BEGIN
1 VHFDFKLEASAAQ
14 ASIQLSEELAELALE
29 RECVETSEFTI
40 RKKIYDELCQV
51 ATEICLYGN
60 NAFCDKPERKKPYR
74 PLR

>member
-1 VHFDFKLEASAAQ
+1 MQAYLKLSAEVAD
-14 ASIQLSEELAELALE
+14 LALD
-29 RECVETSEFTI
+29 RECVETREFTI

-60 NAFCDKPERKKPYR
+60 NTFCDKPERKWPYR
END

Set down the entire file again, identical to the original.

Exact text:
1 VHFDFKLEASAAQ
14 ASIQLSEELAELALE
29 RECVETSEFTI
40 RKKIYDELCQV
51 ATEICLYGN
60 NAFCDKPERKKPYR
74 PLR

>member
-1 VHFDFKLEASAAQ
+1 MQAYLKLSAEVAD
-14 ASIQLSEELAELALE
+14 LALD
-29 RECVETSEFTI
+29 RECVETREFTI

-60 NAFCDKPERKKPYR
+60 NTFCDKPERKWPYR